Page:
Beaver Council tabled a resolution proposed last week by a man who acts as both Borough Manager and Police Chief that would effectively gag all employees and officials of the municipality from speaking about the town.
Beaver Police Chief Dan Madgar sought ratification by Council of a “social media policy” at their last meeting. Although Madgar originally told members that the policy was primarily designed for part-time summer help, a reading of the directive shows it would bind all Borough employees — apparently even members of Borough Council themselves — from speaking publicly about the town anywhere online.
“To achieve and maintain the public’s highest level of respect, we must place reasonable restrictions on our conduct and appearance, and hold these standards of conduct whether on or off duty. An employee or borough personnel’s actions must never bring the Borough of Beaver into disrepute or be detrimental to its efficient operation,” began the proposed policy. “The purpose of this directive is to establish policy concerning personal web pages or internet sites when referencing the Borough of Beaver, to ensure employees and personnel use appropriate discretion in the use of references to the Borough of Beaver so as not to discredit or disrespect the Borough, to ensure that the release, either directly or indirectly, of information relating to the Borough is not disseminated.”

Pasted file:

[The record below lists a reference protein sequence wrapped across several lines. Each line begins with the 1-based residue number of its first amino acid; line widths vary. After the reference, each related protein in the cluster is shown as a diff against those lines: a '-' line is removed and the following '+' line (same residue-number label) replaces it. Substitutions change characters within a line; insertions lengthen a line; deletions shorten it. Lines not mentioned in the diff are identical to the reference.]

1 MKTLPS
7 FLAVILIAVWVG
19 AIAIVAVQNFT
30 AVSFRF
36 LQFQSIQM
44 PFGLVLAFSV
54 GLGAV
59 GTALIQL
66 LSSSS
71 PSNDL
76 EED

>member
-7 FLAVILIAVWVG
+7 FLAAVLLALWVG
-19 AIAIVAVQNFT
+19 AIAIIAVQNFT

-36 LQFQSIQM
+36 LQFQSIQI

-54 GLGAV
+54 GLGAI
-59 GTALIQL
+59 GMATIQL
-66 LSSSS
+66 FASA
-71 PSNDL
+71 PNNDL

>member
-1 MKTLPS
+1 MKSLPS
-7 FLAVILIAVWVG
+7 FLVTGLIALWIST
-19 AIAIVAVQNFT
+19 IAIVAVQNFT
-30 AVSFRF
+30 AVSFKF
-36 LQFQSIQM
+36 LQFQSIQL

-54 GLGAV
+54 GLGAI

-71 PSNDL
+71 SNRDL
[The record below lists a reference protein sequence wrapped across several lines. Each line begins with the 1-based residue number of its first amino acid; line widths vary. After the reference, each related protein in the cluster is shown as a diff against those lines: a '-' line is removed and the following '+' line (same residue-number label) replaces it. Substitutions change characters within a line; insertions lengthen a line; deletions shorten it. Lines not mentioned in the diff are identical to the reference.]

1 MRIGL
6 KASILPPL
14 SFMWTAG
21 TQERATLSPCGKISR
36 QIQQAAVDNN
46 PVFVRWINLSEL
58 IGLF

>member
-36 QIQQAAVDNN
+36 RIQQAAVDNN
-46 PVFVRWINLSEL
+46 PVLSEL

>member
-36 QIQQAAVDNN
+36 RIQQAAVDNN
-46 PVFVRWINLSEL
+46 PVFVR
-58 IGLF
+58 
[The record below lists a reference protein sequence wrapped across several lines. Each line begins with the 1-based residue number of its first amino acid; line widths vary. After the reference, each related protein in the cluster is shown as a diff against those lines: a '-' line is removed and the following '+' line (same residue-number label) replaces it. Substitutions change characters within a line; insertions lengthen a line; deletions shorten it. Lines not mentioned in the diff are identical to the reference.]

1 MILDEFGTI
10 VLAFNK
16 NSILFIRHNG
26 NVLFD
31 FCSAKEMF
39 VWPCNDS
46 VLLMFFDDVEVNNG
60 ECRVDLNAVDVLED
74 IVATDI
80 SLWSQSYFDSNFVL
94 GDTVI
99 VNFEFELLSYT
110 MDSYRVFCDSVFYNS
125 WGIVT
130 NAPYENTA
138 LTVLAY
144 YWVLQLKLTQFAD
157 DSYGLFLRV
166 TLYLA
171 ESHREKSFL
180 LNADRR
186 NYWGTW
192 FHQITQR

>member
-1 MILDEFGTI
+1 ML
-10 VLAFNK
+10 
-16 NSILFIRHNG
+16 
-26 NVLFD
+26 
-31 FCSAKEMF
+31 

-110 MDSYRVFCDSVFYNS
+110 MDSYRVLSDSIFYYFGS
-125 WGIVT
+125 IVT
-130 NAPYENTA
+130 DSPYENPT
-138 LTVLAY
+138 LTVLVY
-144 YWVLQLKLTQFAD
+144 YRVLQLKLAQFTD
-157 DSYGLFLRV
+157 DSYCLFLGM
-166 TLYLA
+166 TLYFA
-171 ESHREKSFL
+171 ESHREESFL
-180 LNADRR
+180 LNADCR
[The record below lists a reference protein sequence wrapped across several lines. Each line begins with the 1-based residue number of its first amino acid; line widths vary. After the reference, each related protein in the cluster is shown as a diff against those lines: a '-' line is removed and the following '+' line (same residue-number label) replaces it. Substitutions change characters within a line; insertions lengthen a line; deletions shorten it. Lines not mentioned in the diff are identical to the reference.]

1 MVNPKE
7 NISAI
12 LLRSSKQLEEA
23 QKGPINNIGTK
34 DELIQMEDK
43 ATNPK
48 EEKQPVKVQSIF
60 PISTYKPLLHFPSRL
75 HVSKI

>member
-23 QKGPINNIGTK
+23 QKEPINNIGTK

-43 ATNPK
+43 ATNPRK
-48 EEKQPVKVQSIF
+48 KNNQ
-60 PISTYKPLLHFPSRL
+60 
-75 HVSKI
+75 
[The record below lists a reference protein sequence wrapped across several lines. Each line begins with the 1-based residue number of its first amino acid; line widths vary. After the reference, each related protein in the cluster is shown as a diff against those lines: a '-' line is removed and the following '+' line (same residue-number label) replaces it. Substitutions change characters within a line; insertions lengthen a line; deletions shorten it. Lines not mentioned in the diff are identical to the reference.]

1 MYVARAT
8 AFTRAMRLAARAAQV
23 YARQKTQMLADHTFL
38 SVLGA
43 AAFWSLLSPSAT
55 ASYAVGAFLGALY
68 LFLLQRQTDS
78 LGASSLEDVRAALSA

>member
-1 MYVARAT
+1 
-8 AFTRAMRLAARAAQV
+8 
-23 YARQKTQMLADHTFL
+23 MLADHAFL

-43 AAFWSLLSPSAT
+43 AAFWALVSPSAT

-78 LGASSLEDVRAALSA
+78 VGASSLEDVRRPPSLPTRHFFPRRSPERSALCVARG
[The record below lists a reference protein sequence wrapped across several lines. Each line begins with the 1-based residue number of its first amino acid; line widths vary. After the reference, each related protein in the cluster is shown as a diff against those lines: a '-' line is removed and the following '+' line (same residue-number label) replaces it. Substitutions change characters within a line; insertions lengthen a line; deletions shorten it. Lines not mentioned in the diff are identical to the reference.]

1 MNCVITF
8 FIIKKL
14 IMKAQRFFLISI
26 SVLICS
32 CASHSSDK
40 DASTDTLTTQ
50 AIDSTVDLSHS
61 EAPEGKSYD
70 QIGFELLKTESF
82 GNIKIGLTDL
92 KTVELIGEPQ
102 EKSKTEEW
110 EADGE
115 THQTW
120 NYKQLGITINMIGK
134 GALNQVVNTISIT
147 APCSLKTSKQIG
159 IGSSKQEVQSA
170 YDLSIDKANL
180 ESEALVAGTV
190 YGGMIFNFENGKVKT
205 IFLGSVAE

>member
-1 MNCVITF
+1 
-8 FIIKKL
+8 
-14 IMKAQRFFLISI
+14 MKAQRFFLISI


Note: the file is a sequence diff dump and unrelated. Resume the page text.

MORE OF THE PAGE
The policy provides sweeping limits on how individuals affiliated with the Borough could express themselves, even when communicating in a private capacity.
“Therefore, it shall be the policy of the Borough of Beaver that employees and personnel are prohibited from posting, transmitting and/or disseminating any photographs, video or audio recordings, likenesses or images of the Borough that specifically identifies the Borough of Beaver on any personal or social networking website or webpage, without the express written consent of the Borough or its designee,” the policy continues.
“If you would not be comfortable with your supervisor, co-workers, or the management team reading your words, do not write them,” states the directive. “Recognize that you are legally liable for anything you write or present online.”
The proposed directive goes on to establish that, “all full-time employees, administrative staff, support personnel, student interns, board members and volunteer staff will become familiar with and adhere to the provisions of the policy.”
The policy proposed by Dan Madgar comes at a time when his role as Borough Manager is facing scrutiny due to rumored budgetary shortfalls, and his performance as Police Chief is facing criticism due in part to controversies surrounding his department’s K-9 program.
Although directives that prohibit the “discrediting” or “disrespecting” of government are common in countries ruled by dictatorships, including North Korea and China, such policies are generally difficult to enforce in the United States due to cultural traditions and legal protections for speech provided by the First Amendment to the country’s Constitution.
The proposed Beaver Borough “Social Media Policy” can be read in full here. It is unclear if Beaver Council will consider ratifying the proposal at their next meeting.